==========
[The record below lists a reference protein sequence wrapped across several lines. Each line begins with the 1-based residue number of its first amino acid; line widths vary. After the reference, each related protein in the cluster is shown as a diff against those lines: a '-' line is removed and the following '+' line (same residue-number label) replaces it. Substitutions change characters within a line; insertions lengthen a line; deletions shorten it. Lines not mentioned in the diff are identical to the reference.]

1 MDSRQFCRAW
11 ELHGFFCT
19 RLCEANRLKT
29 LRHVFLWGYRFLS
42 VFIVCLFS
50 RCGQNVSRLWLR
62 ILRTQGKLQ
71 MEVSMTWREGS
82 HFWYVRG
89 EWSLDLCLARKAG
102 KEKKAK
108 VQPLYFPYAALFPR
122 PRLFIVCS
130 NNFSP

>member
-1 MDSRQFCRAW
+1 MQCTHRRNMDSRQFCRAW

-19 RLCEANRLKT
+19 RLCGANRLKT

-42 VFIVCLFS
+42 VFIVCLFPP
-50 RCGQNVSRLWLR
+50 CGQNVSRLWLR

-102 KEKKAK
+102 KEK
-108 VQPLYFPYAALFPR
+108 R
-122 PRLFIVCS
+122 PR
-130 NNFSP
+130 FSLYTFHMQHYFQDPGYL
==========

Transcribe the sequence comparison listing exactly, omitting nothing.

[The record below lists a reference protein sequence wrapped across several lines. Each line begins with the 1-based residue number of its first amino acid; line widths vary. After the reference, each related protein in the cluster is shown as a diff against those lines: a '-' line is removed and the following '+' line (same residue-number label) replaces it. Substitutions change characters within a line; insertions lengthen a line; deletions shorten it. Lines not mentioned in the diff are identical to the reference.]

1 MDSRQFCRAW
11 ELHGFFCT
19 RLCEANRLKT
29 LRHVFLWGYRFLS
42 VFIVCLFS
50 RCGQNVSRLWLR
62 ILRTQGKLQ
71 MEVSMTWREGS
82 HFWYVRG
89 EWSLDLCLARKAG
102 KEKKAK
108 VQPLYFPYAALFPR
122 PRLFIVCS
130 NNFSP

>member
-1 MDSRQFCRAW
+1 MQCTHRRNMDSRQFCRAW

-19 RLCEANRLKT
+19 RLCGANRLKT

-42 VFIVCLFS
+42 VFIVCLFPP
-50 RCGQNVSRLWLR
+50 CGQNVSRLWLR

-102 KEKKAK
+102 KEK
-108 VQPLYFPYAALFPR
+108 R
-122 PRLFIVCS
+122 PR
-130 NNFSP
+130 FSLYTFHMQHYFQDPGYL